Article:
We understand how stressful a surgery can be for pet people, and do everything we can to ensure your pet’s safety while they are in the hospital at NOAH. We always do pre-anesthetic blood testing to check your pet’s internal organ function before proceeding with a surgery. This gives us a chance to modify their anesthetic protocol if needed or postpone surgery until we can further investigate any areas of concern the blood test results highlight.
We call (or text if you prefer) our clients before and after surgery to keep them informed on how their pet’s surgery day is going. When they are in surgery, our patient’s vital signs are closely monitored by a Registered Veterinary Technician (RVT) using both state-of-the-art electronic equipment and hands-on assessments. We do both because there’s always a chance that machines can be inaccurate, so our RVTs double check the readings by physically listening to the pet’s heart rate, checking their gum colour, and measuring their respiration.
Pets are on intravenous fluids to keep their blood pressure stable and warmed up to keep their core temperature from dropping. This also means we have a catheter already placed so we have access to quickly deliver additional medication if needed in an emergency. Since they stay well-hydrated, pets who receive IV fluids during surgery recover more quickly from the anesthetic and have less of a “hangover”.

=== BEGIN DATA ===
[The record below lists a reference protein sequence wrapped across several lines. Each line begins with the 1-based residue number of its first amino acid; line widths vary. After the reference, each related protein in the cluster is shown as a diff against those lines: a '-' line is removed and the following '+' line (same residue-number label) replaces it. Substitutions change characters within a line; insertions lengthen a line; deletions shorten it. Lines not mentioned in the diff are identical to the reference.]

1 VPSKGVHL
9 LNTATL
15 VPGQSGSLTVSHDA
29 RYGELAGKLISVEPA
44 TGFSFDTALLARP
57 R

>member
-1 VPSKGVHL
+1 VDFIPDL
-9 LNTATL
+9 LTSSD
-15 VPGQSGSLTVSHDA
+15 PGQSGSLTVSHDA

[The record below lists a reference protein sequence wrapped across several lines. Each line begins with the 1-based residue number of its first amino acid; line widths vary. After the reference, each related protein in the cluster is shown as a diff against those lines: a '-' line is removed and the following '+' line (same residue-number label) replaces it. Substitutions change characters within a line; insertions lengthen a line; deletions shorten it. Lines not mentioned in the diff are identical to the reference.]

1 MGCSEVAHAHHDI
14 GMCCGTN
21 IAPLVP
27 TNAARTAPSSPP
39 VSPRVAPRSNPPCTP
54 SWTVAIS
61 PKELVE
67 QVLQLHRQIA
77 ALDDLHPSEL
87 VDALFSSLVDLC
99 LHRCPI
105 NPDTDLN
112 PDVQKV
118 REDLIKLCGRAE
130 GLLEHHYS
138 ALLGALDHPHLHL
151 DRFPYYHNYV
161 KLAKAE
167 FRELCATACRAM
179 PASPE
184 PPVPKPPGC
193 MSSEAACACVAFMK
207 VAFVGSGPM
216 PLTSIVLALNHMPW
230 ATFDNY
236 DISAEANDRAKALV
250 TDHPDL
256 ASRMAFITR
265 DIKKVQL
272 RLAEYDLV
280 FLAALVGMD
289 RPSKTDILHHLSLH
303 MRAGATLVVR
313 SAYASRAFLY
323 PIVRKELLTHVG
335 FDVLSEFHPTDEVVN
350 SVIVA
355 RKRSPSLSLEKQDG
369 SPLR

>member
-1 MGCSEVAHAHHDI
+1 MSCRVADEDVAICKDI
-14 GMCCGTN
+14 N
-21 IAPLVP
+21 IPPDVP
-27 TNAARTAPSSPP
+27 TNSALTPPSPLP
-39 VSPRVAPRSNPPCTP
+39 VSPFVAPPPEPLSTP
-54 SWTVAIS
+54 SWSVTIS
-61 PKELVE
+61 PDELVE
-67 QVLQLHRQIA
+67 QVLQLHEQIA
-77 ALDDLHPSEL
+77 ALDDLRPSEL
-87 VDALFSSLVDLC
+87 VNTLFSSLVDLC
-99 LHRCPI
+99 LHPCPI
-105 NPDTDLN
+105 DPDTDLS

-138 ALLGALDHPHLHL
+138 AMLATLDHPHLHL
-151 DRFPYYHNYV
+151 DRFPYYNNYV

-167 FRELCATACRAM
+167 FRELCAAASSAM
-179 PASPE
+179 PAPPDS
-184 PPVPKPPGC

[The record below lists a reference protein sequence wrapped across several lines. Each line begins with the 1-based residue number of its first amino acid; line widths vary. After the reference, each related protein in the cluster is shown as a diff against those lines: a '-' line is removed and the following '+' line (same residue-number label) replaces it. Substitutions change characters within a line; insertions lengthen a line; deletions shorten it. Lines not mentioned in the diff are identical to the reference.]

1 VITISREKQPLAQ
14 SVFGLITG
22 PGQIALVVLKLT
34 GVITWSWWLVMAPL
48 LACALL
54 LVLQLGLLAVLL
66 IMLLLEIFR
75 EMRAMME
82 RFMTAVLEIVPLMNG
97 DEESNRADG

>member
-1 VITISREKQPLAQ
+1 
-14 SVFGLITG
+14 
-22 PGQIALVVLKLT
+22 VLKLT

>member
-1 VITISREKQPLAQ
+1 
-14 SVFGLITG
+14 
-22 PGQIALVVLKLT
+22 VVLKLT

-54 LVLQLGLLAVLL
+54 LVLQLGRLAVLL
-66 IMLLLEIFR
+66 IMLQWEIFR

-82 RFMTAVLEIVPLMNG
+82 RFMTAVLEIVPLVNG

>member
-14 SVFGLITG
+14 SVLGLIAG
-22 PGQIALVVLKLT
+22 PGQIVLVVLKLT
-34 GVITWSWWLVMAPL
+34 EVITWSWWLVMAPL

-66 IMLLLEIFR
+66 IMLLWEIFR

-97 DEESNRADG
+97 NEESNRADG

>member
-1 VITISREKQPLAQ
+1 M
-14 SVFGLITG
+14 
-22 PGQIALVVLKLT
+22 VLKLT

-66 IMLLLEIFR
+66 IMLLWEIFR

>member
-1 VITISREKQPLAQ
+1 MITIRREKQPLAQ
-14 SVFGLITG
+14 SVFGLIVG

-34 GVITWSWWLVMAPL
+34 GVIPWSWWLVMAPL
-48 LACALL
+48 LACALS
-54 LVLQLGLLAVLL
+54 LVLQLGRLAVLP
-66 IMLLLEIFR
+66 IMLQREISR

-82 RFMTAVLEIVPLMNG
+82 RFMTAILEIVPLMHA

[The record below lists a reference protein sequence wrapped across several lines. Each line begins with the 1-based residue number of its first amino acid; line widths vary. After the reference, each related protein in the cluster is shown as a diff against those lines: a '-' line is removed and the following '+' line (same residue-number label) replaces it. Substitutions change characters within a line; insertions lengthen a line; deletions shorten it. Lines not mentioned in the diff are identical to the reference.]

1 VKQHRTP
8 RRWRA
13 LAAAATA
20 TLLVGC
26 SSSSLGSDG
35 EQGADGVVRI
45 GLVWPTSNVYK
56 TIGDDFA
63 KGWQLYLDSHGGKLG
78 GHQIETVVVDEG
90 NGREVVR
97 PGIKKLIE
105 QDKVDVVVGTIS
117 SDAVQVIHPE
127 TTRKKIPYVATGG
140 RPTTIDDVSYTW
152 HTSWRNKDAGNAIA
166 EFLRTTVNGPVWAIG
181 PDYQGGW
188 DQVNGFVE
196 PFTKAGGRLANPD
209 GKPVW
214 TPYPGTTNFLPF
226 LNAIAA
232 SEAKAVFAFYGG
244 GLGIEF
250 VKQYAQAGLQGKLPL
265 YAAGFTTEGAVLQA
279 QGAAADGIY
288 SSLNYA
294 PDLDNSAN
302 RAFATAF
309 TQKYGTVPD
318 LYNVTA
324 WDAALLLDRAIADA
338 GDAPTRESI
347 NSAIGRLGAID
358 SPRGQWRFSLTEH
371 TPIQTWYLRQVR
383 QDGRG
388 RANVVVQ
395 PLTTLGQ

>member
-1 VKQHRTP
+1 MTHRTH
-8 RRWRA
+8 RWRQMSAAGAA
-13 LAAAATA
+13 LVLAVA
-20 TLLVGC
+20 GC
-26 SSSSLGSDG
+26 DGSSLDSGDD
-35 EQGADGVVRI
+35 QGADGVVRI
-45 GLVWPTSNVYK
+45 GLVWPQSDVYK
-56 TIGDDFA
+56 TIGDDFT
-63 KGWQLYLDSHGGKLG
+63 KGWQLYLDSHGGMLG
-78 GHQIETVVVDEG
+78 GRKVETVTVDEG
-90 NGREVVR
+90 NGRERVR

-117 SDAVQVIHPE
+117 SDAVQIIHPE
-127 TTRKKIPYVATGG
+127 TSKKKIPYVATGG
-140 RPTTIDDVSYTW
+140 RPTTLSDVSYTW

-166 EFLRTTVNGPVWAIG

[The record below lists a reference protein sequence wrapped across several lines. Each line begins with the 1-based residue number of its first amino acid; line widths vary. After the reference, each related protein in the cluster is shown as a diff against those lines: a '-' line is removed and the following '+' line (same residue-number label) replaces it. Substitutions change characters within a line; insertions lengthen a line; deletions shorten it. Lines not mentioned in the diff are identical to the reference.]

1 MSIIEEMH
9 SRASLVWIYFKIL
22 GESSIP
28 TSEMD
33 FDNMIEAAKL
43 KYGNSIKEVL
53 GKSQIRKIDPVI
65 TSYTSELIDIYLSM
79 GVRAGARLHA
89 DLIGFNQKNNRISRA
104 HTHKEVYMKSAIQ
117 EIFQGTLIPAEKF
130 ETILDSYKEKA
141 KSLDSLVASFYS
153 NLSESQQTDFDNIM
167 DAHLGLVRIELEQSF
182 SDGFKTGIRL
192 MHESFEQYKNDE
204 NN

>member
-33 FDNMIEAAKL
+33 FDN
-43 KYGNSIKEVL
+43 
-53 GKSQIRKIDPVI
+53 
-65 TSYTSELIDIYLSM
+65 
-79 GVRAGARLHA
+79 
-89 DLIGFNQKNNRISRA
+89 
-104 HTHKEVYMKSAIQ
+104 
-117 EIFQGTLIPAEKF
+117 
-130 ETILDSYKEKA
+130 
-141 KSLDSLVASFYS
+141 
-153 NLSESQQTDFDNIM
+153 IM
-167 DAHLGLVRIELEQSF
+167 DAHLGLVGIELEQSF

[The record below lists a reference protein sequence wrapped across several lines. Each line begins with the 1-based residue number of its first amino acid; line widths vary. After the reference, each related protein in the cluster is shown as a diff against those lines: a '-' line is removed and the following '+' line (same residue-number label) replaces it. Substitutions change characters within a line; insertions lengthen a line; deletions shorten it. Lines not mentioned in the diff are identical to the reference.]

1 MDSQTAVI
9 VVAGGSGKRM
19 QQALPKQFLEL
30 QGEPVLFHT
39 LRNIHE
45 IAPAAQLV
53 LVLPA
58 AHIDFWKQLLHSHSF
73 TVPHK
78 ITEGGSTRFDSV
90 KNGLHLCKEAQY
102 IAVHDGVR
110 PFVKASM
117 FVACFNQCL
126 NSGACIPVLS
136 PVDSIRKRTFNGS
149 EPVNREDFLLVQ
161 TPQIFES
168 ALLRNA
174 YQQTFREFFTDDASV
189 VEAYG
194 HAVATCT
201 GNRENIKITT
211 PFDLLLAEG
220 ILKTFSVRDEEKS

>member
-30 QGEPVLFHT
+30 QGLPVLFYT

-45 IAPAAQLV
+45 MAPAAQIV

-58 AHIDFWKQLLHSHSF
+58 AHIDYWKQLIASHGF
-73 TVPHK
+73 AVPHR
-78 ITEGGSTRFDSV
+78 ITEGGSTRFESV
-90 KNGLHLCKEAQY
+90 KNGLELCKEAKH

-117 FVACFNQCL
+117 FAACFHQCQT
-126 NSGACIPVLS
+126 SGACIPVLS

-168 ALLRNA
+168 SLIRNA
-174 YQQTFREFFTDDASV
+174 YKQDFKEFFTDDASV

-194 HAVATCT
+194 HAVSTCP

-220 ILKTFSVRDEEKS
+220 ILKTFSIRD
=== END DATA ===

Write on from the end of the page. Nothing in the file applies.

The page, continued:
After a general anesthetic, an RVT stays with our patients until they are awake and they are housed in NOAH’s Treatment Area where staff will have their eyes on contact to ensure pets have a smooth recovery.
Our doctors are skilled and experienced surgeons, and NOAH offers a broad range of surgical services including:
Spay / neuter
Soft tissue surgeries (e.g., lump and mass removals and biopsies)
Orthopedics (e.g., cruciate ligament repair)
Eye surgeries (e.g., cherry eye repair, entropion or ectropion eyelids)
Cystotomy (i.e., removal of bladder stones)
Treatment of Feline Urethral Obstruction (i.e., placing a catheter to treat a “blocked cat” that can’t urinate)
Gastrointestinal Foreign Body Surgery (i.e., removing an ingested object that has compromised a pet’s digestive system)
Dental extractions (see Dental Care for more information)
Before your pet’s surgery, the veterinarian will provide a detailed treatment plan, review costs and answer all your questions. When your pet is discharged from the hospital, you will meet with the veterinarian to discuss what to watch out for and receive instructions for post-operative pain medication and / or antibiotics. You can expect to hear from us the day after your pet is discharged from the hospital to check in on how they are doing at home and address any concerns. NOAH also provides a complimentary follow-up exam 7 – 14 days after surgery to ensure your pet is healing as anticipated.
In cases where a needed surgery is outside the scope of our general practice, NOAH can often bring in one of our on-call specialist surgeons to do the procedure at our hospital or we can refer your pet to the most appropriate specialist.
We are proud to say that NOAH DOES NOT offer declawing or tendonectomy surgery for cats. For scratching issues, there are lots of options to explore, and if you’re interested in how we can help you and your cat, please call for more information.